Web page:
Almost nine minutes of white-knuckle intensity, relentless angst and psychedelic guitar fury. A serpentine homage to early Joy Division, there’s an interlude where it evokes a tighter take on that band doing the Velvets’ Sister Ray, then a long, volcanic guitar duel worthy of the Dream Syndicate. From the year’s best short album, Minor Problems. Listen here

Briana Layon & the Boys – Cut My Man
The dark metal/powerpop rockers open the song with an icy, watery guitar lead over a sketchy, muted riff, frontwoman Layon joining in the ominous ambience and then rising toward murderous rage, airing out her wounded low range and in the process channeling the Sometime Boys‘ Sarah Mucho. They take it out as a waltzing danse macabre. From their album Touch & Go. Listen here

Cheetah Chrome – Stare into the Night
It’s the closest thing to the Dead Boys (right around the time of their mid-80s comeback) on that band’s iconic lead guitarist’s new album, Solo, most of its searing tracks recorded almost twenty years ago and seeing the light just now. It’s about time. Spotify link

The Annie Ford Band – Buick 1966
A cinematic, noir mini-epic that shifts from a creepy bolero to a waltz to scampering bluegrass and then back, fueled by Tim Sargent’s knee-buckling, Marc Ribot-like reverb guitar lines. From Ford’s debut album. Listen here

Golem – Vodka Is Poison
Over a rampaging circus punk stomp, bandleaders Annette Ezekiel Kogan and Aaron Diskin trade verses about why it either “Makes you round, makes you soft, makes it hard to get aloft,” or “Makes you happy, makes you free, makes you wish that you were me!” From the album Tanz. Spotify link 

The Fleshtones – Hipster Heaven
A hellish, Chuck Berry-flavored chronicle of the band’s old New York neighborhoods being swallowed by hordes of narcissistic gentrifiers fresh out of college but acting like kindergarteners. From their album Wheel of Talent. Watch the video

Guess & Check – Some DJs
An aptly downcast janglepop tale that will resonate with anybody who’s walked into a party all psyched and then realizes in a split second that it’s really going to suck. In other words, that it’s full of trendoids who are all a-twitter since some DJ just plugged his phone into the PA system! From their album Entanglement. Listen here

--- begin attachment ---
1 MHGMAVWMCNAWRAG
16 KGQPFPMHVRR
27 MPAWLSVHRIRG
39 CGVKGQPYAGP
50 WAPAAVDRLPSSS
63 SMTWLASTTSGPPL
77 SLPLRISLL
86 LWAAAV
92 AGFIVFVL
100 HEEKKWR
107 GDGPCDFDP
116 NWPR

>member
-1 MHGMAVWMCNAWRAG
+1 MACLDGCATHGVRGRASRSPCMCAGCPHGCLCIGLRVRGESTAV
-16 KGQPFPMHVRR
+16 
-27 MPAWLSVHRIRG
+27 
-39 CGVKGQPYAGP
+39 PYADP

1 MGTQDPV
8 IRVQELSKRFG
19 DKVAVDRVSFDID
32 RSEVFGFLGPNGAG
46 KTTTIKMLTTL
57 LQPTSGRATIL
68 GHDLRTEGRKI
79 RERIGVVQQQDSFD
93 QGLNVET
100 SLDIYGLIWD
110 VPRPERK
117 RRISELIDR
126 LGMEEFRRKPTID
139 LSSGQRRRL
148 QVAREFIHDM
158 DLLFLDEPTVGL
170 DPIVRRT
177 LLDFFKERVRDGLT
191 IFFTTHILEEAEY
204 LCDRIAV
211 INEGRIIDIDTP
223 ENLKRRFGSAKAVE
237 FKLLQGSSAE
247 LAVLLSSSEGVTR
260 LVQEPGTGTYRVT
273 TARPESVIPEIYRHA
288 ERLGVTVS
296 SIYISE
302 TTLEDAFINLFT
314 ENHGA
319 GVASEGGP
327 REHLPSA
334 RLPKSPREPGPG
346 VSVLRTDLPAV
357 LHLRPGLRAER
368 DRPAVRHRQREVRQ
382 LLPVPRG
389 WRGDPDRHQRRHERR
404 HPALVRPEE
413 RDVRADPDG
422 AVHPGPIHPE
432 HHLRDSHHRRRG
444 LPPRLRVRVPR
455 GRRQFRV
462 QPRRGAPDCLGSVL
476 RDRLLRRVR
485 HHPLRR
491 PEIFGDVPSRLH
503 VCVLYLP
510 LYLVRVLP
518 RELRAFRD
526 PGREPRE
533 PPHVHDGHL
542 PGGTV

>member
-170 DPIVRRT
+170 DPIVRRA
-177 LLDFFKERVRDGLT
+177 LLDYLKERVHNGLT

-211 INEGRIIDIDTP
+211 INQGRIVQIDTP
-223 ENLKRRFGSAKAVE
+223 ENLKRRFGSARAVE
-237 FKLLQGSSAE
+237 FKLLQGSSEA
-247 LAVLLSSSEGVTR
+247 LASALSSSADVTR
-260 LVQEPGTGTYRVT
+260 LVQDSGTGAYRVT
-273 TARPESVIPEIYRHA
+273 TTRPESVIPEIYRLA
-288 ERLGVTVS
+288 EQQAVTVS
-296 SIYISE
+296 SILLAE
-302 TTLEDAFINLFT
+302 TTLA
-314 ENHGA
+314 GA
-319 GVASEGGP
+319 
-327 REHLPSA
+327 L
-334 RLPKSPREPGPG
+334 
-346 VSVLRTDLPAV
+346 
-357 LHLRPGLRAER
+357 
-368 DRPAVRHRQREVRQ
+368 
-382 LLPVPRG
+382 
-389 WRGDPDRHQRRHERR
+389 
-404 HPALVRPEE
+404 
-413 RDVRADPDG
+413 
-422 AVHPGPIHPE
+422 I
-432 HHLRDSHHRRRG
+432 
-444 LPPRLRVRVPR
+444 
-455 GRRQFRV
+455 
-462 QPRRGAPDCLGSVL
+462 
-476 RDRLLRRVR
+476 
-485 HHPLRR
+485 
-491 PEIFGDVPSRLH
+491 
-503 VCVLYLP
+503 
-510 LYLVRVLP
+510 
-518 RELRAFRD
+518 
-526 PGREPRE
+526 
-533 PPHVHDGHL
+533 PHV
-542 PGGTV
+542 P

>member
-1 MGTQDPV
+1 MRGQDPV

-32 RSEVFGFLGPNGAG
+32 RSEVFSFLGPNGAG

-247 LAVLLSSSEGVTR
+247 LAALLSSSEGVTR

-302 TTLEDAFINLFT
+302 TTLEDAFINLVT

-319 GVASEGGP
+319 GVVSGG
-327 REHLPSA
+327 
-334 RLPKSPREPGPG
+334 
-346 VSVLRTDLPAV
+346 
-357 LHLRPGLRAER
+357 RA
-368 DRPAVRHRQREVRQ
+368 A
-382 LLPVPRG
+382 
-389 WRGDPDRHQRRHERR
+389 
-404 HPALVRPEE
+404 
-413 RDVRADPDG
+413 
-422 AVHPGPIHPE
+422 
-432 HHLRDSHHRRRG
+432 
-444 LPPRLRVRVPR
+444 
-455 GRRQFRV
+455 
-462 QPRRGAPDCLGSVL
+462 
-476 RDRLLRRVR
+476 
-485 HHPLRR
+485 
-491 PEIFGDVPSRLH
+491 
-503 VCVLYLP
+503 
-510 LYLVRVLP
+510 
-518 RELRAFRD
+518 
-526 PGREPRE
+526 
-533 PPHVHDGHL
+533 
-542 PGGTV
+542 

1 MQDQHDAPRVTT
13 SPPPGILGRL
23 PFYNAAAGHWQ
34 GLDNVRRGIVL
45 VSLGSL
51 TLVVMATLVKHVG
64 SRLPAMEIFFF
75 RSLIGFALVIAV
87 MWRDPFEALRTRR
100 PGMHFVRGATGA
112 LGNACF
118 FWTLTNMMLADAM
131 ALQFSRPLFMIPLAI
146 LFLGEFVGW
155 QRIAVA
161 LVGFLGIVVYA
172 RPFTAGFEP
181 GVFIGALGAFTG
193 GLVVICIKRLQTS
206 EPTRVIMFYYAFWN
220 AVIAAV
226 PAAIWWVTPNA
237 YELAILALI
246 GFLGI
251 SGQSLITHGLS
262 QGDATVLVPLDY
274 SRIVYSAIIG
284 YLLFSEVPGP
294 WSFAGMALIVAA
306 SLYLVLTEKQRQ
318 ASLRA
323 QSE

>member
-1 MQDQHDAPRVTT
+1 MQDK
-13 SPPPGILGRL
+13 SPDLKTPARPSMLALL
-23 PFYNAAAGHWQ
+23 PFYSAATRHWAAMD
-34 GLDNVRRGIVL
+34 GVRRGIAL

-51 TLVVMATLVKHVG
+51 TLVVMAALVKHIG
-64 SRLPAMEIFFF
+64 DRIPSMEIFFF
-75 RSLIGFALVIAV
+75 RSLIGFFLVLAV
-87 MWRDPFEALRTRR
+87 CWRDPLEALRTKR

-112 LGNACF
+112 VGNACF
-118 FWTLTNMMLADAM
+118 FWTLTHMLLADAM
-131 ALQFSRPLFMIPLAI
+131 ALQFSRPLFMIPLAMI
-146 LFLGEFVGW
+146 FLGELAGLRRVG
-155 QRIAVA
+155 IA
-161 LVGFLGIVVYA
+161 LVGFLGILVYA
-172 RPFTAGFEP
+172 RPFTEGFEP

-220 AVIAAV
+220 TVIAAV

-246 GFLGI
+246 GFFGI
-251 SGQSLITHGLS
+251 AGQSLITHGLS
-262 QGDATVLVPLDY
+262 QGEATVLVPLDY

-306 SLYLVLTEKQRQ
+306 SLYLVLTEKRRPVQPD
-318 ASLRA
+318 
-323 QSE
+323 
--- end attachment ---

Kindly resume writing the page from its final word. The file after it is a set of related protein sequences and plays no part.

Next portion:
Orphan Jane – Lost Mind
A menacingly theatrical circus rock tune that builds from a sarcastically whiny, vaudevillian verse to an explosive choir of voices on the chorus. From their album A Poke in the Eye. Listen here

Mitra Sumara – mystery song
Mitra Sumara are one of New York’s most fascinating bands. Singer Yvette Perez’s group plays obscure psychedelic rock and funk covers from Iran in the 1960s and 70s. This particular number was the highlight of this year’s annual Alwan-a-Thon, a celebration of sounds from across the Middle East held at downtown music mecca Alwan for the Arts. But nobody seems to know what the song is called. It sounds like Procol Harum but more upbeat, with some seriously evil funeral organ. If anybody knows the title, please pass it on! It was the third song on the setlist that night.

The Reigning Monarchs – Thuggery
Sort of a Peter Gunne Theme for the teens, an intense, explosive monster surf instrumental with a slashing, off-the-rails guitar solo midway through. From the album Black Sweater Massacre. Listen here

Curtis Eller – The Heart That Forgave Richard Nixon
A riverbed grave, a Cadillac stalled out on the tracks and Henry Kissinger shaking it all night long serve as the backdrop for this snarling parable of post-9/11 multinational fascism. From the historically-inspired Americana cult favorite banjo player’s album How to Make It in Hollywood. Listen here

The Jitterbug Vipers – Stuff It
A co-write with Elizabeth McQueen from Asleep at the Wheel, this sassy oldtimey swing tune by the Texas stoner swing band has the sardonic wit of a classic, dismissive Mae West insult song. From the album Phoebe’s Dream. Listen here

Della Mae – Heaven’s Gate